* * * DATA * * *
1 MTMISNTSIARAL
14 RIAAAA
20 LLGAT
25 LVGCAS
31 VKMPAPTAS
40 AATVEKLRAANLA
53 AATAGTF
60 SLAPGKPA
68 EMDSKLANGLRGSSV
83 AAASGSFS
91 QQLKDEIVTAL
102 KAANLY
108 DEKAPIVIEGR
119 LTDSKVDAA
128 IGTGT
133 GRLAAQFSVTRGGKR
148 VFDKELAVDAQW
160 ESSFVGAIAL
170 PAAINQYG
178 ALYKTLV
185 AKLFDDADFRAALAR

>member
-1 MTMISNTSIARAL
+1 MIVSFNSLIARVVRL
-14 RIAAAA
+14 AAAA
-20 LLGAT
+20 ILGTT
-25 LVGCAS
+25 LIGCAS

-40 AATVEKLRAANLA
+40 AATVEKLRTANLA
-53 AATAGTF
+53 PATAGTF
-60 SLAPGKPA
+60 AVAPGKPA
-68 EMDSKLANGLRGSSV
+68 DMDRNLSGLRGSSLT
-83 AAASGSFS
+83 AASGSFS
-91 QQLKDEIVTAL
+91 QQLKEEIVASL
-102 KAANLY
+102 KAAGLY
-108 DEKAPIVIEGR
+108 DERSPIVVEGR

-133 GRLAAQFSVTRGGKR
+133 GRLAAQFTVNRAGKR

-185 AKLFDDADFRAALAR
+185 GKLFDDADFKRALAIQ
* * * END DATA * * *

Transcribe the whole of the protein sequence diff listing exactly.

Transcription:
1 MTMISNTSIARAL
14 RIAAAA
20 LLGAT
25 LVGCAS
31 VKMPAPTAS
40 AATVEKLRAANLA
53 AATAGTF
60 SLAPGKPA
68 EMDSKLANGLRGSSV
83 AAASGSFS
91 QQLKDEIVTAL
102 KAANLY
108 DEKAPIVIEGR
119 LTDSKVDAA
128 IGTGT
133 GRLAAQFSVTRGGKR
148 VFDKELAVDAQW
160 ESSFVGAIAL
170 PAAINQYG
178 ALYKTLV
185 AKLFDDADFRAALAR

>member
-1 MTMISNTSIARAL
+1 MIVSFNSLIARVVRL
-14 RIAAAA
+14 AAAA
-20 LLGAT
+20 ILGTT
-25 LVGCAS
+25 LIGCAS

-40 AATVEKLRAANLA
+40 AATVEKLRTANLA
-53 AATAGTF
+53 PATAGTF
-60 SLAPGKPA
+60 AVAPGKPA
-68 EMDSKLANGLRGSSV
+68 DMDRNLSGLRGSSLT
-83 AAASGSFS
+83 AASGSFS
-91 QQLKDEIVTAL
+91 QQLKEEIVASL
-102 KAANLY
+102 KAAGLY
-108 DEKAPIVIEGR
+108 DERSPIVVEGR

-133 GRLAAQFSVTRGGKR
+133 GRLAAQFTVNRAGKR

-185 AKLFDDADFRAALAR
+185 GKLFDDADFKRALAIQ